Mike Dawkins in the Amazon

Peacocks strikes are savage, and the ensuing fight is a tug of war.

photo courtesy Mike Dawkins

My reel now screaming and begging for mercy, wrestling the peacock bass is like fighting a linebacker. No finesse or backing-consuming runs, just sheer brut power and strength. If you show a moment of weakness, they will take advantage of you by running under a logjam or some other obstacle. “Dezanove,” Samuel barks in Portuguese! My Portuguese lacking, I reply “how big?” Samuel replies, “Nineteen pounds.” My 40-pound test fluorocarbon is marred from the fish’s abrasive mouth, my is fly mangled and missing half of its flash, my hands are shaking, my browis covered in sweat, but my face is all smile.

This place isn’t just about the fish. Throughout the week, we cast to cruising peacocks while the elusive gray-and-pink freshwater dolphins of the Amazon frolicked nearby. We ate lunch and enjoyed a midday siesta in hammocks hanging from the trees in the jungle next to a group of the enormous and very vocal Amazon River otters. We spooked blue and yellow macaws while on early morning journeys up and downriver. We watched the elusive tapir silently come down the river bank and grab a drink while on watch for caimans and jaguars. I finally sat my fly rod down when I saw spider monkeys jump from tree to tree looking for nuts, berries, and any other snacks. “Rex” the monster Caiman that calls the boat dock area home, was always happy to greet us every morning and evening. The Amazon rainforest lined the river banks and enticed you to explore her unique flora and fauna as you sight-cast to peacock bass. To say there is an abundance of wildlife in the Agua Boa region is an understatement.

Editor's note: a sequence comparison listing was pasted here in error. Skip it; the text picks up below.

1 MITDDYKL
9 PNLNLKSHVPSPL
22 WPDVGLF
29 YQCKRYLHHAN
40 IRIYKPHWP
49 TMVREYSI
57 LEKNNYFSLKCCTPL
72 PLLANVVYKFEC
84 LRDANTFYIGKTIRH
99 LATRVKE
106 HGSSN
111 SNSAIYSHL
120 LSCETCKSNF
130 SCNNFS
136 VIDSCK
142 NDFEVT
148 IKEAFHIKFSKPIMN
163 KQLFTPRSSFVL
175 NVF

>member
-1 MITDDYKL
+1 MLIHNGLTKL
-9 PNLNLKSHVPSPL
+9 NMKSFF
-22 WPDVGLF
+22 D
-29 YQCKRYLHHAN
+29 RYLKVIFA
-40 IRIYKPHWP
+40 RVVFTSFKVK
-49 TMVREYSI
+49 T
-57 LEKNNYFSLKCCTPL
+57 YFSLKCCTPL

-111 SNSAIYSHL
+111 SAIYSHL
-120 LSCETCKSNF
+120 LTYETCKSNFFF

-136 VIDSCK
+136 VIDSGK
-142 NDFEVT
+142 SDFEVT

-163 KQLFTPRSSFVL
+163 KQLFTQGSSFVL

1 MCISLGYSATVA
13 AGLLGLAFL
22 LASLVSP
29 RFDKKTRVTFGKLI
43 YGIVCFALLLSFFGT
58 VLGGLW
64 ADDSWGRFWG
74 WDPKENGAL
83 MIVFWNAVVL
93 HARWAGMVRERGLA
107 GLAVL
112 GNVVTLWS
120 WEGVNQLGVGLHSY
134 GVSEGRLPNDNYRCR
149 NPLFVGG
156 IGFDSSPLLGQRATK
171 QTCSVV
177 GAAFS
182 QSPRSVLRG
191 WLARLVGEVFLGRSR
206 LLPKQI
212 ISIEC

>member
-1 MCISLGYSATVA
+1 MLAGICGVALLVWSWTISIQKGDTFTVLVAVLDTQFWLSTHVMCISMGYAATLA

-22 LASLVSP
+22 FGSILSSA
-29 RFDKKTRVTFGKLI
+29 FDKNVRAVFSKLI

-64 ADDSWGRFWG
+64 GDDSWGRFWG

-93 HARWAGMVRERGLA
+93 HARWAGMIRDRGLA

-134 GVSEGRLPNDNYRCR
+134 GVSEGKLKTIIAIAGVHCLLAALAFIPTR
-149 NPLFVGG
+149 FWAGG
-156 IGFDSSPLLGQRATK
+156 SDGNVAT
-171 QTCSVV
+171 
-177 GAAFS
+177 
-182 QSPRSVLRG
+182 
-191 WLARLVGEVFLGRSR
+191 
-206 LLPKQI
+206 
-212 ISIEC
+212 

Mike Dawkins in the Amazon

There’s more than fishing to enjoy on such a trip, as jungle wildlife is all around.

photo courtesy Mike Dawkins

My last day was spent bushwhacking into a remote lagoon with a guide named Irmao. My boat partner for the day had hooked and landed some fish earlier, and we had noticed over the week that peacocks are very curious by nature. When one is hooked, many follow their buddy, or a solo goliath waits underneath with hopes of an easy meal. I stood ready, popper in hand, for the assault when the first fish was hooked. Irmao gestured to cast between two low-hanging trees. My boat partner hooked up, and my popper went flying. Glug, glug, glug, boom! My popper was inhaled by a small, 2-pound butterfly. Ka-boom again! I looked back at Irmao, “Peacock muito grande!” he exclaimed. A large peacock had inhaled the small peacock and my popper was lodged in the side of the big peacock’s mouth. I knew it couldn’t last, recalling my experiences as a young boy with largemouth bass eating bream on my cane pole, but it all came to fruition when the monster peacock was weighed on the Boga Grip. “One. . .five,” said Irmao.

I had seen the raw Amazon power that could be produced in about ten seconds, something I had never experienced in any of my angling travels. While I am the first to admit I was lucky to be at the right place at the right time when that fish ate my popper, the motive of the destructive monster goes unmatched.

Mike Dawkins is Chief Operating Officer of WorldCast Anglers in Victor, Idaho.


Created with flickr slideshow.

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2 thoughts on “Photo Essay: Peacock Bass (and More) in the Remote Amazon Jungle

  1. Pingback: Trout Bum of the Week XIV: Mike Dawkins | Orvis News